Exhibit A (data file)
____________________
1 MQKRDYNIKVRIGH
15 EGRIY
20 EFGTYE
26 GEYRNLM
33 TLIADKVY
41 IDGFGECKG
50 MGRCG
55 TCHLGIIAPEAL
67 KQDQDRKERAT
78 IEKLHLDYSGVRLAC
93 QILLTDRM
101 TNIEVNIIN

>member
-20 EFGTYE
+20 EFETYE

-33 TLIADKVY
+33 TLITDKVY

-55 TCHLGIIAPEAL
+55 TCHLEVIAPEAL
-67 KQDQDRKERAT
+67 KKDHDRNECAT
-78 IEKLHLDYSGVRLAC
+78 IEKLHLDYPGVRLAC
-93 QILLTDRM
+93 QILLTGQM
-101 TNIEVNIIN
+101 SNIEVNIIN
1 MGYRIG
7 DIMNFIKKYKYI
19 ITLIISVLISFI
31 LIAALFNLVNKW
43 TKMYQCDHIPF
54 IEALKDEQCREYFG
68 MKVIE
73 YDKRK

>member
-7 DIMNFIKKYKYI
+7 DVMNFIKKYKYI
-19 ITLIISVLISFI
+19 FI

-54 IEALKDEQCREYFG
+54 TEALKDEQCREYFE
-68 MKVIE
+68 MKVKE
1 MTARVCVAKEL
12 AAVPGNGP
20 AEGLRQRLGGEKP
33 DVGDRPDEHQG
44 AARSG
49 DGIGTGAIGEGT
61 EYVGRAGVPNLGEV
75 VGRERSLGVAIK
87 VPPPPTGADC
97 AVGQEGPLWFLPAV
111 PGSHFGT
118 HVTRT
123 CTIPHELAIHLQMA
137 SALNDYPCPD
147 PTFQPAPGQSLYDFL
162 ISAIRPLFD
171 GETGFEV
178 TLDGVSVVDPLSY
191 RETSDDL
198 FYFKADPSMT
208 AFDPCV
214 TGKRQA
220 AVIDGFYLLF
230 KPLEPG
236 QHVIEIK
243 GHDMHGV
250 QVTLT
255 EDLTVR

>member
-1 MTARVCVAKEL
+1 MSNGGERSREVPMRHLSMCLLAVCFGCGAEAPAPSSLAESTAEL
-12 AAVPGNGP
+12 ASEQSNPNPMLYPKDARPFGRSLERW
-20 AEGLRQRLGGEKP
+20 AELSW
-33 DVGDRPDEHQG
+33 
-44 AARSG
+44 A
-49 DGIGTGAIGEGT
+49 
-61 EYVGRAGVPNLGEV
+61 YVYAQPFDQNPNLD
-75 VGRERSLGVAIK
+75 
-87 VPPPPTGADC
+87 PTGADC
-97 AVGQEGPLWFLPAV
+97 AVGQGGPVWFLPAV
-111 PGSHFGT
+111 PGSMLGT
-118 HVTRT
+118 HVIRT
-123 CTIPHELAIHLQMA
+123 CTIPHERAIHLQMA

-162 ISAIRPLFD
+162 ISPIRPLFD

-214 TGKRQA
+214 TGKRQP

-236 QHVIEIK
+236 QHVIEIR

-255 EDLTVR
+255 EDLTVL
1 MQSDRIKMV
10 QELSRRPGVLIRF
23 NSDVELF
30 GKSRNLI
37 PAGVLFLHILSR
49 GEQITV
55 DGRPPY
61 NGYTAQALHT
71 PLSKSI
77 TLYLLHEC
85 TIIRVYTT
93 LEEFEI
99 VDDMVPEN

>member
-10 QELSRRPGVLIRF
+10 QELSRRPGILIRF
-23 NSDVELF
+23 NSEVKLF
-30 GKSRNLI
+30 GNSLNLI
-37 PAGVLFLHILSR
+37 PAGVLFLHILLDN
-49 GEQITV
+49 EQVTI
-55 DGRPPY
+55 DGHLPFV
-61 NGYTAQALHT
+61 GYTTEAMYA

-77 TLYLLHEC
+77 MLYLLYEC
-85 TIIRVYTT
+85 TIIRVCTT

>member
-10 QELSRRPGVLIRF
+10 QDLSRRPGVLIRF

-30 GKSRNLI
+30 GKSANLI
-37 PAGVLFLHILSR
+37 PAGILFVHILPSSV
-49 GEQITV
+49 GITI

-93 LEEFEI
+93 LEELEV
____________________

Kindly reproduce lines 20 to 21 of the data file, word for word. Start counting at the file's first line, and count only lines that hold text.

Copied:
-67 KQDQDRKERAT
+67 KKDHDRNECAT